Working as a pharmacist is based on obtaining a license. This can be done by passing the North American Pharmacist Licensure Exam (NAPLEX) and the Multistate Pharmacy Jurisprudence Exam (MPJE), after which, pharmacists can apply for available registered pharmacist jobs.

A possible alternative to the MPJE exam is passing a state-specific exam that encompasses the laws and regulations in the specific state where it’s taken. Prior to taking the MPJE or the NAPLEX license exam, pharmacists must usually complete 1,500 hours of board-approved experience—but the exact number of required hours can vary from state to state. In addition to these, pharmacists that practice immunization (vaccines) are also required to obtain a special certification.

Advancement

Ambitious pharmacists who aim for a position in the research field or as a clinical pharmacist need to complete an additional 1–2-year residency. Those who aim for a higher pharmacist job opportunity, such as a managerial position, often continue their education and obtain a master of business administration degree, which, according to recent surveys, plays to a great favor in their employment chances. What’s more, pharmacists are not allowed to own their pharmacy without an MBA.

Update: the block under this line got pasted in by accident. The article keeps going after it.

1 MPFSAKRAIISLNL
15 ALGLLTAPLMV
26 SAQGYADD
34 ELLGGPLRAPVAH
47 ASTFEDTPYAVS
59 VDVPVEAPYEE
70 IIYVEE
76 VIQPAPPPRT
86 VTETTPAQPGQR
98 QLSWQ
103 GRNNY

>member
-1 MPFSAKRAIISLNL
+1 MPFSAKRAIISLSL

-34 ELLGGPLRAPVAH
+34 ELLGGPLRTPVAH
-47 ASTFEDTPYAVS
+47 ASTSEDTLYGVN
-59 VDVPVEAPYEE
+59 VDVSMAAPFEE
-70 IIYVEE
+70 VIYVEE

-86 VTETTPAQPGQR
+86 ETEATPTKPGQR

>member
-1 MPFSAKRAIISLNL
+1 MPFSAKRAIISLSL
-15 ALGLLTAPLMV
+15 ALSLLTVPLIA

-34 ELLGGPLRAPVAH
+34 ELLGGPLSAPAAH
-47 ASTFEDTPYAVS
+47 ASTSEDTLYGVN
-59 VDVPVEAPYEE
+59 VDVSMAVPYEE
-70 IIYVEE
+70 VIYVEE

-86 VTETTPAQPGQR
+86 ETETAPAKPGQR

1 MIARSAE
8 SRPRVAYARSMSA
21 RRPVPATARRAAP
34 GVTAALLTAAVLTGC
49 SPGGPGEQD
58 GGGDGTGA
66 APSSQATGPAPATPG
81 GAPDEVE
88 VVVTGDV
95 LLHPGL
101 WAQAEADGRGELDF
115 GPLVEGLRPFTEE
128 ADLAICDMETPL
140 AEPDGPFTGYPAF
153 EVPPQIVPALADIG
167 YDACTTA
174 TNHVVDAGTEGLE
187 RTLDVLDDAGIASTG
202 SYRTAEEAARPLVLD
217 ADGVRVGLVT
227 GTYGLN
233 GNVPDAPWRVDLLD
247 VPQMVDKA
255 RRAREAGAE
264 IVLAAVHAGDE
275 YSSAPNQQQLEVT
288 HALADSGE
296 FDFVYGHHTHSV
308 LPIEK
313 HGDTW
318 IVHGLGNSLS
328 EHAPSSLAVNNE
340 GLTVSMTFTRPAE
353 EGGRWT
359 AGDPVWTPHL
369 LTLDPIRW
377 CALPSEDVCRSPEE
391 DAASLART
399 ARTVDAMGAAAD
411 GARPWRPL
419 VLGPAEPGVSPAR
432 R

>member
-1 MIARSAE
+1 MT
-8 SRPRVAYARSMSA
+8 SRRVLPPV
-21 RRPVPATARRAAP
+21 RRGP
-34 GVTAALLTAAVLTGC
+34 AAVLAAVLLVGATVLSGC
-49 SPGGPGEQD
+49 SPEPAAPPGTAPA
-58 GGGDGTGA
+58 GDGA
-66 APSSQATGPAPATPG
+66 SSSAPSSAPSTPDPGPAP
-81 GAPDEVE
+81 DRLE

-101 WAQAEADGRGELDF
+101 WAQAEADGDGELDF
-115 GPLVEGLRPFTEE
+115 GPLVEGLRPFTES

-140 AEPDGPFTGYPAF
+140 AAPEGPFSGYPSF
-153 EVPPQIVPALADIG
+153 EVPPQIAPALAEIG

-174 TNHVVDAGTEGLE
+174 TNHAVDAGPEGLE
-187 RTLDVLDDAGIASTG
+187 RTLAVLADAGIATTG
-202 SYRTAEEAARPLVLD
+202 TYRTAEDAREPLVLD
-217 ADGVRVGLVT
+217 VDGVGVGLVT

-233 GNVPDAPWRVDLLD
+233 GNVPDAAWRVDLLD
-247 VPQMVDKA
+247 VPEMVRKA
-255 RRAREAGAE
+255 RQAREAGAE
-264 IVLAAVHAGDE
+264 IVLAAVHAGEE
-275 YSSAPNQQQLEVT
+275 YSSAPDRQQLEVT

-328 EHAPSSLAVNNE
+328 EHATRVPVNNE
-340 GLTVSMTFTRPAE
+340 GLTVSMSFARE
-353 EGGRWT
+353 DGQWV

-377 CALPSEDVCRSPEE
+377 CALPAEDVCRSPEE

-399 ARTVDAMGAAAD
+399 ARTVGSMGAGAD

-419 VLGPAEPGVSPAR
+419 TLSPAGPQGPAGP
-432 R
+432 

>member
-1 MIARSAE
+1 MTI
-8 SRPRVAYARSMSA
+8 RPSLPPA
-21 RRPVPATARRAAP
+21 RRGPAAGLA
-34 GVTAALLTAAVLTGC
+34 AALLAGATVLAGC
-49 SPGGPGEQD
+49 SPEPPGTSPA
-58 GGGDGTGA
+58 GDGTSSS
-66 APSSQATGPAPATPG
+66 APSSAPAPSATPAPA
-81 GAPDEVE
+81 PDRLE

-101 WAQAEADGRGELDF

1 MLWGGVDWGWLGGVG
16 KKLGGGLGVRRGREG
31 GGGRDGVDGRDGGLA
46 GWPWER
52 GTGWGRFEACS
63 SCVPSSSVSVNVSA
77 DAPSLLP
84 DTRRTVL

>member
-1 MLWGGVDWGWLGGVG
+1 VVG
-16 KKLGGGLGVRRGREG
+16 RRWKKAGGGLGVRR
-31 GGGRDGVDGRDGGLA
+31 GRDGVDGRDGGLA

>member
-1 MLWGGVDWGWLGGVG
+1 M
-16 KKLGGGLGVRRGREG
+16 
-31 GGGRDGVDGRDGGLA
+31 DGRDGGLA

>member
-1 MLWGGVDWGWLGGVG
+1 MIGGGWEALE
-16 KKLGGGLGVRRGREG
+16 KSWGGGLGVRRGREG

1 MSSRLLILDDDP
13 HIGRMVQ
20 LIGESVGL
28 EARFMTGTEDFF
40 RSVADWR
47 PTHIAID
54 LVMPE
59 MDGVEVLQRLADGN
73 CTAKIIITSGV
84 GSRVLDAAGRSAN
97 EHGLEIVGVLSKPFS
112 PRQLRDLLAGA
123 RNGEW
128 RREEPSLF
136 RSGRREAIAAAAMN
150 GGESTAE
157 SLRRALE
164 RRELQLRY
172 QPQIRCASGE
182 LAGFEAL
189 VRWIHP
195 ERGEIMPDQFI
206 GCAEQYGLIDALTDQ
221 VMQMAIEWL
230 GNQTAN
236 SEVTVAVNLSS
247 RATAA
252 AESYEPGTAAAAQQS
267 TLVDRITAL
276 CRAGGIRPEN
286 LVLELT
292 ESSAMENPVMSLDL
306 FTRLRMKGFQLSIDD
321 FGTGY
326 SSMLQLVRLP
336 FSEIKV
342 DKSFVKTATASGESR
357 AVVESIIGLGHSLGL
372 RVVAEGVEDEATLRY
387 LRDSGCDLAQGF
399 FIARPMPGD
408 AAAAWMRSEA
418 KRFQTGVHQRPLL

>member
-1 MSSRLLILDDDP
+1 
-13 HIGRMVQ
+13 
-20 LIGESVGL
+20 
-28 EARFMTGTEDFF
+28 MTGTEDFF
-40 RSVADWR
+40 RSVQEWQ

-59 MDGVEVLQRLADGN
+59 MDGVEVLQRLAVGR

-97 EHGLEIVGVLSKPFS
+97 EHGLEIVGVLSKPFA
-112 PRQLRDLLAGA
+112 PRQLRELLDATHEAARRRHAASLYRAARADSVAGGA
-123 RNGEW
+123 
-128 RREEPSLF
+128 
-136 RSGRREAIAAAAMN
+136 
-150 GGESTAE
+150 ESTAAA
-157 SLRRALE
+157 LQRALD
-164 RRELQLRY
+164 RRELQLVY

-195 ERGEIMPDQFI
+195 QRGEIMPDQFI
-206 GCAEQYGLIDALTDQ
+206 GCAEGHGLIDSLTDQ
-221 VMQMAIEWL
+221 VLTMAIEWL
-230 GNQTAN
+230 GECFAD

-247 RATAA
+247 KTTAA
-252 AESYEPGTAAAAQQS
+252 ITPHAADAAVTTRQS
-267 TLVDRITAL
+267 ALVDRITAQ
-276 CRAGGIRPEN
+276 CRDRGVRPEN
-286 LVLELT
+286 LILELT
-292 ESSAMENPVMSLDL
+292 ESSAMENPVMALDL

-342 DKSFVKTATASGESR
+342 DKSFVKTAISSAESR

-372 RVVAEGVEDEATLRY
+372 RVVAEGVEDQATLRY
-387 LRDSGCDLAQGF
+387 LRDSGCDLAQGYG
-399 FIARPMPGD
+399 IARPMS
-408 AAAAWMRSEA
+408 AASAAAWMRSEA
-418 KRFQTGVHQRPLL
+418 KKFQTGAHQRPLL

Pay

In 2018, pharmacists working in general merchandise stores earned the most, $131,460, in contrast with other types of pharmacists. This was especially the case for pharmacist jobs in drug stores and pharmacies, where the median annual wage was $124,760. The overall median annual salary for pharmacists in 2018 was estimated at $126,120, which is a staggering 226.4% higher than the median for all occupations, and 55.7% higher than the median salary of most other health practitioners as per BLS data.

Job Outlook

Projections into new pharmacist job openings displayed by the BLS show a decrease in the number of positions by 2028. Meanwhile, most other sectors will mark an average growth rate of 5%. Pharmacists will face bigger competition with the job positions emerging from the ever-present pharmacy-teaching institutions.

Job Prospects

The online availability of medications won’t ease the prospect of finding a job for future pharmacists. Investing in career advancements by gaining specific certifications and additional degrees can improve their chances of finding a job, but online consultation is the presumed direction where this profession will move.